Healthcare News & Insights

Prediction model assesses patients at risk for 30-day readmissions

Just think how much you could lower your readmission rate if you had a tool to predict those patients at greatest risk of being readmitted after discharge. Even better, what if that tool used administrative and clinical data readily available at no cost to your facility? Sound like a dream come true? 

The good news is researchers from Brigham and Women’s Hospital have done just that.

According to a study published in JAMA Internal Medicine, the researchers collected data between 2009 and 2010 for all patient discharges from any medical services, which ended up being approximately 10,731 discharges. Of those discharges, 2,398 (22.3%) were followed by a 30-day readmission. And of those readmissions, 879 (8,5%) were deemed as potentially avoidable.

Readmission predictors

From the avoidable readmissions, a multivariable logistic regression was used to identified seven independent factors that best predict whether a patient will be readmitted. They are:

  1. hemoglobin levels at discharge
  2. whether the patient was discharged from an oncology service
  3. sodium levels at discharge
  4. number of procedures during the first admission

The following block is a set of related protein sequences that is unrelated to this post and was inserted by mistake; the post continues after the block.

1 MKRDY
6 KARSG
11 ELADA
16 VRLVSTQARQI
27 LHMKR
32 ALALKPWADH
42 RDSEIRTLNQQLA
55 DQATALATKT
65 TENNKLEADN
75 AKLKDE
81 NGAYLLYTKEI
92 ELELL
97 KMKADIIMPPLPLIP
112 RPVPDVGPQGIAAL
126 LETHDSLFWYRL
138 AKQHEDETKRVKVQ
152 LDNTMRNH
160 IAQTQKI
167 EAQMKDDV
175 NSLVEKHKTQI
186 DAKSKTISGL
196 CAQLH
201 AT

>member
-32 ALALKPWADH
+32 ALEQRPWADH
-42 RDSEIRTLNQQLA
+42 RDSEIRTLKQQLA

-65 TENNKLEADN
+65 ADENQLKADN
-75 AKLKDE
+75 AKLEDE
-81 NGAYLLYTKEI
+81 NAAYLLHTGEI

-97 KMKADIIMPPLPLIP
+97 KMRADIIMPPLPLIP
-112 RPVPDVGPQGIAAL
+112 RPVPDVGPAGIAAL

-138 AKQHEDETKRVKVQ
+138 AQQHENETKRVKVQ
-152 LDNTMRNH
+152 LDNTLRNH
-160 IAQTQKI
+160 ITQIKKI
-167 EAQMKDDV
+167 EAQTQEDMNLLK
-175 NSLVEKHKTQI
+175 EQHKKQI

5. whether the admission was elective or non-elective
  6. number of admissions within the prior year, and
  7. length of hospital stay.

Simple but effective

Each variable is assigned a value, with the more heavily weighted predictors being worth two points, and the rest being worth one point. Physicians can easily go through the seven independent variables at a patient’s bedside before discharge to determine if he or she is at a high-risk for readmission.

The higher the score, the more likely the patient is to be readmitted. So if a patient scores high, then the physicians knows that patient needs intensive transitional care interventions to make sure he or she doesn’t end up back in the hospital.

These can include:

  • reviewing discharge instructions with the patient and a family member
  • home visits from a nurse or physician
  • follow-up calls from a provider to check on how the patient is doing and answer any questions, and
  • scheduling follow-up appointments for the patient and providing reminder calls.

With hospital readmissions being such a costly problem for the industry, preventing avoidable readmissions would be a huge accomplishment. Studies have shown that nearly 20% of Medicare patients experience 30-day readmissions at an cost of $17 billion a year. So preventing them would not only save our healthcare system a ton of money, but it would also improve patient care. And this simple prediction models gives hospitals a no-cost way to identify those patients needing intensive transitional care interventions.




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